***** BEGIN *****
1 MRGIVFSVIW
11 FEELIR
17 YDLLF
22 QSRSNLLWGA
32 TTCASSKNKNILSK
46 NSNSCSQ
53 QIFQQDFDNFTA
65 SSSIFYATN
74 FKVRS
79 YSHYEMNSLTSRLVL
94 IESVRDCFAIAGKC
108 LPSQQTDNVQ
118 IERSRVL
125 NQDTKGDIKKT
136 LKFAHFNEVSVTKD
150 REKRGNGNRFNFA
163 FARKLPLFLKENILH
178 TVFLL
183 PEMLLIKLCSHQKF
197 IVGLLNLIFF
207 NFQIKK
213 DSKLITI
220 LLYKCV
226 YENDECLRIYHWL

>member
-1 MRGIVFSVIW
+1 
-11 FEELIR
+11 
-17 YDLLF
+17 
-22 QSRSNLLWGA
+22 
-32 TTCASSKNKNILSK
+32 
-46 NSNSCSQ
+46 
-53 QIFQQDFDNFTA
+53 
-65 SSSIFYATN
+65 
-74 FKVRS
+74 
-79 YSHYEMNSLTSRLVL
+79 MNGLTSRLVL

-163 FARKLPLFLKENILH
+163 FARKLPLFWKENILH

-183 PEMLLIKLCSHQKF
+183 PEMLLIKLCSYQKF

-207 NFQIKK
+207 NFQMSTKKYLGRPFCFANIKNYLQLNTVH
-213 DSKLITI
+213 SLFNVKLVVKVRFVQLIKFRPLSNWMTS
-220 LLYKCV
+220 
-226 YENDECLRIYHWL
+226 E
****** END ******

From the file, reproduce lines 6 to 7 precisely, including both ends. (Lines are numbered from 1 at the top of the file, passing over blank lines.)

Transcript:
46 NSNSCSQ
53 QIFQQDFDNFTA